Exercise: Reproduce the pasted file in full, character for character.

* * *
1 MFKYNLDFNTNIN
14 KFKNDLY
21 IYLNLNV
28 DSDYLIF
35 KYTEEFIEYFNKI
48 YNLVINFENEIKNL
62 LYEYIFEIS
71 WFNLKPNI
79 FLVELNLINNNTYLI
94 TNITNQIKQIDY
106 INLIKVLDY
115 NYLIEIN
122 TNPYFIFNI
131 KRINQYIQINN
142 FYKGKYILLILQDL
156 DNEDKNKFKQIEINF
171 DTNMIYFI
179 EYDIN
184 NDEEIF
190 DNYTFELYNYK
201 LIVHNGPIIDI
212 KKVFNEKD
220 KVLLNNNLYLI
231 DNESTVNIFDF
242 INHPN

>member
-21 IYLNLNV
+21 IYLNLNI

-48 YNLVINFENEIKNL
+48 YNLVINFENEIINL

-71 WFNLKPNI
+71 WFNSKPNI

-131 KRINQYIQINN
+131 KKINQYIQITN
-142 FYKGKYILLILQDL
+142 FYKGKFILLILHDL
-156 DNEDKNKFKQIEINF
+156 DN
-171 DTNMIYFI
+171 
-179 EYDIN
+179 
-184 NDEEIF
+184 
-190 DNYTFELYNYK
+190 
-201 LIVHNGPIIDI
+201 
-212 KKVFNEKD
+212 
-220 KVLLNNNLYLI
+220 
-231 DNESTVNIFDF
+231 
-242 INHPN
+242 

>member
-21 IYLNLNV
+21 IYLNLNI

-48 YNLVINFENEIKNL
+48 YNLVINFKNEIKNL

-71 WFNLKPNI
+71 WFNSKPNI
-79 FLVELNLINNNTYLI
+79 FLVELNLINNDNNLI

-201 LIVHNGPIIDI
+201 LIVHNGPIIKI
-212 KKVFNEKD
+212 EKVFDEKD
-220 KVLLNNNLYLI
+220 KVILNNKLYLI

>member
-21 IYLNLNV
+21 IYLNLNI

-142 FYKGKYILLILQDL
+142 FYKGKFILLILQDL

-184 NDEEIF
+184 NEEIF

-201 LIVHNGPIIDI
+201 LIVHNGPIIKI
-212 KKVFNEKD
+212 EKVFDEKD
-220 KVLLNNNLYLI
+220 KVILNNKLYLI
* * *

1 MFKYNLDFNTNIN
14 KFKNDLY
21 IYLNLNV
28 DSDYLIF
35 KYTEEFIEYFNKI
48 YNLVINFENEIKNL
62 LYEYIFEIS
71 WFNLKPNI
79 FLVELNLINNNTYLI
94 TNITNQIKQIDY
106 INLIKVLDY
115 NYLIEIN
122 TNPYFIFNI
131 KRINQYIQINN
142 FYKGKYILLILQDL
156 DNEDKNKFKQIEINF
171 DTNMIYFI
179 EYDIN
184 NDEEIF
190 DNYTFELYNYK
201 LIVHNGPIIDI
212 KKVFNEKD
220 KVLLNNNLYLI
231 DNESTVNIFDF
242 INHPN

>member
-21 IYLNLNV
+21 IYLNLNI

-48 YNLVINFENEIKNL
+48 YNLVINFENEIINL

-71 WFNLKPNI
+71 WFNSKPNI

-131 KRINQYIQINN
+131 KKINQYIQITN
-142 FYKGKYILLILQDL
+142 FYKGKFILLILHDL
-156 DNEDKNKFKQIEINF
+156 DN
-171 DTNMIYFI
+171 
-179 EYDIN
+179 
-184 NDEEIF
+184 
-190 DNYTFELYNYK
+190 
-201 LIVHNGPIIDI
+201 
-212 KKVFNEKD
+212 
-220 KVLLNNNLYLI
+220 
-231 DNESTVNIFDF
+231 
-242 INHPN
+242 

>member
-21 IYLNLNV
+21 IYLNLNI

-48 YNLVINFENEIKNL
+48 YNLVINFKNEIKNL

-71 WFNLKPNI
+71 WFNSKPNI
-79 FLVELNLINNNTYLI
+79 FLVELNLINNDNNLI

-201 LIVHNGPIIDI
+201 LIVHNGPIIKI
-212 KKVFNEKD
+212 EKVFDEKD
-220 KVLLNNNLYLI
+220 KVILNNKLYLI

>member
-21 IYLNLNV
+21 IYLNLNI

-142 FYKGKYILLILQDL
+142 FYKGKFILLILQDL

-184 NDEEIF
+184 NEEIF

-201 LIVHNGPIIDI
+201 LIVHNGPIIKI
-212 KKVFNEKD
+212 EKVFDEKD
-220 KVLLNNNLYLI
+220 KVILNNKLYLI